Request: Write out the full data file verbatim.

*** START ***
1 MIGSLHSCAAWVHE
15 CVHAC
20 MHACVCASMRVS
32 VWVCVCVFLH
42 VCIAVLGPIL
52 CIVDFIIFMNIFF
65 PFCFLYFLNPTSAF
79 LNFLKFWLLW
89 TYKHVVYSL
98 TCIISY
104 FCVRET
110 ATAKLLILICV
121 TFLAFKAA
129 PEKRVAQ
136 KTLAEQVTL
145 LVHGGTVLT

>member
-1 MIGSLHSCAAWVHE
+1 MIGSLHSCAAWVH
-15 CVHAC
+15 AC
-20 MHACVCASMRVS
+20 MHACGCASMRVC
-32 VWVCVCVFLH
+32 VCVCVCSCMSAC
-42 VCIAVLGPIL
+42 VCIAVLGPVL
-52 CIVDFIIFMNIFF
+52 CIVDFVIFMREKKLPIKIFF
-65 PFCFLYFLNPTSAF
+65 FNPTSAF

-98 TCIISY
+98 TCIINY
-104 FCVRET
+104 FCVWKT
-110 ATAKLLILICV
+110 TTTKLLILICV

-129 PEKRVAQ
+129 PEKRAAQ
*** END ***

1 MIGSLHSCAAWVHE
15 CVHAC
20 MHACVCASMRVS
32 VWVCVCVFLH
42 VCIAVLGPIL
52 CIVDFIIFMNIFF
65 PFCFLYFLNPTSAF
79 LNFLKFWLLW
89 TYKHVVYSL
98 TCIISY
104 FCVRET
110 ATAKLLILICV
121 TFLAFKAA
129 PEKRVAQ
136 KTLAEQVTL
145 LVHGGTVLT

>member
-1 MIGSLHSCAAWVHE
+1 MIGSLHSCAAWVH
-15 CVHAC
+15 AC
-20 MHACVCASMRVS
+20 MHACGCASMRVC
-32 VWVCVCVFLH
+32 VCVCVCSCMSAC
-42 VCIAVLGPIL
+42 VCIAVLGPVL
-52 CIVDFIIFMNIFF
+52 CIVDFVIFMREKKLPIKIFF
-65 PFCFLYFLNPTSAF
+65 FNPTSAF

-98 TCIISY
+98 TCIINY
-104 FCVRET
+104 FCVWKT
-110 ATAKLLILICV
+110 TTTKLLILICV

-129 PEKRVAQ
+129 PEKRAAQ